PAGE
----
- Project Leader : Ohno Shun (Seisen University, Faculty of Arts)
- Collaborators : Ogawa Reiko (Chiba University, Graduate School of Social Sciences, Center for Relational Studies on Global Crises)
- : Hirano Yuko (Nagasaki University, Institute of Biomedical Sciences)
- : Asato Wako (Kyoto University, Graduate School of Letters)
- : Mario Lopez (Kyoto University, Center for Southeast Asian Studies)
- : Murakumo Kazumi (University of Tsukuba, Graduate School of Humanities and Social Sciences)
Outline of Research
Amid the global spread of COVID-19, cluster infections have occurred at nursing care facilities and hospitals across Japan. A number of these institutions currently employ foreign nurses and care workers, particularly from Southeast Asian countries.
This study focuses on the transformation of the care practices and attitudes of nursing and care migrants brought about by the significant impacts of the COVID-19 pandemic, which have resulted in changes to their daily work and lives. Through online and face-to-face interviews, this research investigates their positions and roles in both the medical and welfare fields and examines the transformation of relationships between migrant and Japanese co-workers in these fields.
Japan’s nursing care sector, facing an ever-increasing shortage of labor, had tended to be more dependent on foreign human resources before the pandemic. However, the crisis has restricted the international movement of migrant workers, and led to a deterioration in the management of medical and elderly-care institutions. This research investigates changes in the employment regime of migrant nurses and care workers under these circumstances.
During the COVID-19 pandemic, the government and numerous employers in Japan have been demanding that people avoid closed spaces, crowded places, and close-contact settings (“the three Cs”), and practice social distancing. However, these practices are difficult to implement in elderly-care and nursing settings. Both migrant and Japanese co-workers face serious dilemmas in their daily nursing and care practices. How do human relations between these co-workers change during severe working circumstances? Through onsite and online interviews and group discussions, this research examines such dilemmas as well as the changes occurring in care practices and the relationships between migrant and Japanese co-workers.
Qualified migrant care workers coming to Japan under the Economic Partnership Agreement (EPA) are critical in providing safe care for elderly clients, as a majority possess a nursing educational background. Their contributions during the pandemic will be examined in some elderly-care facilities.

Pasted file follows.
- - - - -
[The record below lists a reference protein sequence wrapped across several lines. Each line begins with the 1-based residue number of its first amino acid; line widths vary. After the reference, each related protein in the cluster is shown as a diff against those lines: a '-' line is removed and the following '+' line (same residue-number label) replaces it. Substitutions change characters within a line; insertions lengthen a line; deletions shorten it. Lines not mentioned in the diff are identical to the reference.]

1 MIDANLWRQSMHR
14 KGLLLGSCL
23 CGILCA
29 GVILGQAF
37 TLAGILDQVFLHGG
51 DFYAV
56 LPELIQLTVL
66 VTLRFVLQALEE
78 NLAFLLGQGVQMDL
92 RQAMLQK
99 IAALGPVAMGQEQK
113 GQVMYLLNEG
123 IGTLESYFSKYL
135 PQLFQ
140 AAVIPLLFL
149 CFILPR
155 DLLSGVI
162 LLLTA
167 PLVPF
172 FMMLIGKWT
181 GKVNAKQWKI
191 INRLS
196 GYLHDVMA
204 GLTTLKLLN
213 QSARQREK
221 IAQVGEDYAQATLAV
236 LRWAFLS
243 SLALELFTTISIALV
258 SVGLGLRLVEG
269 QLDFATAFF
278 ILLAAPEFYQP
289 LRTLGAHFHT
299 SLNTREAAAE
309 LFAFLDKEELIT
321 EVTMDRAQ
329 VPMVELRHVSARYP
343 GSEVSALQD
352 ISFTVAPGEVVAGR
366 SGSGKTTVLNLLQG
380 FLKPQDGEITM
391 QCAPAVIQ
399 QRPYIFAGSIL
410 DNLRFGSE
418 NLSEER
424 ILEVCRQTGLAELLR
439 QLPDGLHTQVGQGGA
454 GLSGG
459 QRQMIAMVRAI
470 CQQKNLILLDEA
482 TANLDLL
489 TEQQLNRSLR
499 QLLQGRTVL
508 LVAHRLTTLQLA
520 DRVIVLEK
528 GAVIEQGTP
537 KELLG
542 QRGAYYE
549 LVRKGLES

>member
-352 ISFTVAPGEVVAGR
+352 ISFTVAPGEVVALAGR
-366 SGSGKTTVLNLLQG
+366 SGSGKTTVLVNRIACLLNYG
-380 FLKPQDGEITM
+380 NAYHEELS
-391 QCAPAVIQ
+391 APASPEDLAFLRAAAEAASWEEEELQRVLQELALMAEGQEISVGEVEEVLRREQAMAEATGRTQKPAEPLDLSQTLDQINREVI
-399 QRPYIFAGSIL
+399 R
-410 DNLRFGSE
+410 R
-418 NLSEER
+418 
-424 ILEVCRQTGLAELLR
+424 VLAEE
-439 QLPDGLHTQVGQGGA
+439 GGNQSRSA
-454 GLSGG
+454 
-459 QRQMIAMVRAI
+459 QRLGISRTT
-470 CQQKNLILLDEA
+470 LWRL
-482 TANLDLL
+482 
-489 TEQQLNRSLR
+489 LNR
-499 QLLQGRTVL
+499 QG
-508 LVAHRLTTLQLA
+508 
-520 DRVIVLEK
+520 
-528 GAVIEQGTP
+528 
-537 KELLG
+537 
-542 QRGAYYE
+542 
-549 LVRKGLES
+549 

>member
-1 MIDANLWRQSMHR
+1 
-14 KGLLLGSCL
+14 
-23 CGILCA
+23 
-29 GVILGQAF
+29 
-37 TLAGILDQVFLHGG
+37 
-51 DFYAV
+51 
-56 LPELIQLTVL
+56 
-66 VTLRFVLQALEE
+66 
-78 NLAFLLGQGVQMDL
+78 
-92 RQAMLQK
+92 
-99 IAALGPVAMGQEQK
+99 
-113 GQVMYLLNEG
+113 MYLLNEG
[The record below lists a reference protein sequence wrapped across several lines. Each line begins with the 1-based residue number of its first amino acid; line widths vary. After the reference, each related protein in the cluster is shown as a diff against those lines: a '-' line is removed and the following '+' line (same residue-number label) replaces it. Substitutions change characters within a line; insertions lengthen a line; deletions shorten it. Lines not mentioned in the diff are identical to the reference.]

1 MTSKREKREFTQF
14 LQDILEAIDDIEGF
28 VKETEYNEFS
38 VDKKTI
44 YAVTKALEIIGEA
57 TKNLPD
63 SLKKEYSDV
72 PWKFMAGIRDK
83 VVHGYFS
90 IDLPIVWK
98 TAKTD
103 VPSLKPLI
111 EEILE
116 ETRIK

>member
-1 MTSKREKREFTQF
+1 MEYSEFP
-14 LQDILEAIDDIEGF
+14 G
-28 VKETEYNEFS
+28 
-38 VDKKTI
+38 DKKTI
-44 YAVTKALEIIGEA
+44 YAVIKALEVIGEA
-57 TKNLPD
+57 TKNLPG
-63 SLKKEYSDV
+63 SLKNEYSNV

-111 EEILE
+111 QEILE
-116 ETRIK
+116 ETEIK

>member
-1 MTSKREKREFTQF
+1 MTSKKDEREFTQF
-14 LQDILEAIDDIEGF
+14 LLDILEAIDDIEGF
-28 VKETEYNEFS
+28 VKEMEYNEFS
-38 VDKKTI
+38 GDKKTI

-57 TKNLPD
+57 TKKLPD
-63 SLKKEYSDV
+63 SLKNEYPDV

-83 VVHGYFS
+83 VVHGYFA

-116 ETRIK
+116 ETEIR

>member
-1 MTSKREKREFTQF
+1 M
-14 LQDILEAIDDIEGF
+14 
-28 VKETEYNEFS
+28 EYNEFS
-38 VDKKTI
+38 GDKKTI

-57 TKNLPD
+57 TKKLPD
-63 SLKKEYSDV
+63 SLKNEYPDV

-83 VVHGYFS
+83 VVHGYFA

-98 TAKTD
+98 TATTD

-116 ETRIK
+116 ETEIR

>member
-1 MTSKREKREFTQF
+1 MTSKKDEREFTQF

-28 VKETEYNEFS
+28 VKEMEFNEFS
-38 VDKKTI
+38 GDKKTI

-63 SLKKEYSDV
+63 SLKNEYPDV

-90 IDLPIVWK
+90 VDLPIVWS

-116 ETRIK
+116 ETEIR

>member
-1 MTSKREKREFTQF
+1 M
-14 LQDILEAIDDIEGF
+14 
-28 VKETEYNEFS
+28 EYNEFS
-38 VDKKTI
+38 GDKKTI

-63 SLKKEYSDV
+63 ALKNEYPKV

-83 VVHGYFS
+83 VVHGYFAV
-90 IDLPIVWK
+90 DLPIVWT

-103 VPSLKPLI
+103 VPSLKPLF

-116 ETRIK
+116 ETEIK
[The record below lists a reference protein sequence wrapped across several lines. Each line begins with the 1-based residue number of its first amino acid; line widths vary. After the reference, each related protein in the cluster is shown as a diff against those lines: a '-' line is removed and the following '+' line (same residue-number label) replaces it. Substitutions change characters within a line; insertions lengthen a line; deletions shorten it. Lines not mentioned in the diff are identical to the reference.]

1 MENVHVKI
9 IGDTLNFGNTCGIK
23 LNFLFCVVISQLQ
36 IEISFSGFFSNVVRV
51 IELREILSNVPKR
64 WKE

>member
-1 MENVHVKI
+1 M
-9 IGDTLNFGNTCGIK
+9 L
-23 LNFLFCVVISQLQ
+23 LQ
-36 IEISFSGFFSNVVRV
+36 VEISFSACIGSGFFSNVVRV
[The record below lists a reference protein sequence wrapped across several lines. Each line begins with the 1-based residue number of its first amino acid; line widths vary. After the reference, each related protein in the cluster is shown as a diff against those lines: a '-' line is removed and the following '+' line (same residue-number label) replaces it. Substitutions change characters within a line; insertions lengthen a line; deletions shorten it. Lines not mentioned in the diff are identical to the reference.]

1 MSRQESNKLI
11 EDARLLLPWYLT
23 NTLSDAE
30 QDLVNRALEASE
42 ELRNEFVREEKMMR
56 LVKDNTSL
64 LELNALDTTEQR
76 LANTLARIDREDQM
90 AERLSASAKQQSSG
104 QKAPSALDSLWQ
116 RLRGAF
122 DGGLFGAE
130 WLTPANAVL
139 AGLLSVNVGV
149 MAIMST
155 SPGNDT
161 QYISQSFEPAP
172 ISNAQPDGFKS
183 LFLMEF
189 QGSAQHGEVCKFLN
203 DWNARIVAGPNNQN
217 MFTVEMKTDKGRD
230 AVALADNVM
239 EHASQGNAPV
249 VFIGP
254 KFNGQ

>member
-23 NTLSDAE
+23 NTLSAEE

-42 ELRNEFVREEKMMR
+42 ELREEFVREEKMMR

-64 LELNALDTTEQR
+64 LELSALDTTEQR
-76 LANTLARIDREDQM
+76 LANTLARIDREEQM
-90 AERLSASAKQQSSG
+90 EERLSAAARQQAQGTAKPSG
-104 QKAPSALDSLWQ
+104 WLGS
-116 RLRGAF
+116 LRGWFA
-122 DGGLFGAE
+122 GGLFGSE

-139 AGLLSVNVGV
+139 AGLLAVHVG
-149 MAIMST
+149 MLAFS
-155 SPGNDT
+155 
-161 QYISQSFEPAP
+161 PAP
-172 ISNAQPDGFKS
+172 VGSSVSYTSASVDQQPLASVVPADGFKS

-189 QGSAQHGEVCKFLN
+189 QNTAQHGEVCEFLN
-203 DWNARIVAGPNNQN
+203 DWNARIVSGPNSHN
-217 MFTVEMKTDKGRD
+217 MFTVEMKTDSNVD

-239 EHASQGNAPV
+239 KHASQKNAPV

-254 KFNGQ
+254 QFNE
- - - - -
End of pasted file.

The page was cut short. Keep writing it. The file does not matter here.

This research also examines if care and nursing migrants’ religious backgrounds may be an important factor in shaping their attitudes, especially in hospitals and elderly-care facilities where some patients were seriously ill or even died due to COVID-19 related infections.
The outcome of the above-mentioned research will be vital to care work in Japan in general and collaborative work between Japanese and foreign co-workers in particular, since a pattern of mutual misunderstandings and perception gaps has been observed in their workplaces.
This study focuses on countries that currently send care workers and nurses to Japan, primarily Indonesia, the Philippines, Vietnam, Myanmar, and China. It pays attention to differences in care practices and examines the mindsets of care workers and nurses by nationality and gender during the pandemic.
All team members have rich experience in conducting research on migrant care and nursing workers in Japan and abroad, and have formed strong connections in the nursing and care sectors. We will develop our studies by utilizing such connections fully during the research period.
Research results will be presented at academic meetings in Japan and abroad, published in some academic journals, and disseminated to the medical and care industries to help raise awareness of the contributions of foreign nursing and care workers in Japan’s medical and welfare fields and the problems that they face. Research outcomes will also be shared with collaborators abroad to strengthen future collaborative research.
Research members interviewing migrant care staff at an elderly-care facility in Kyushu
Flier for an online seminar for research members to discuss with Indonesian nursing and care staff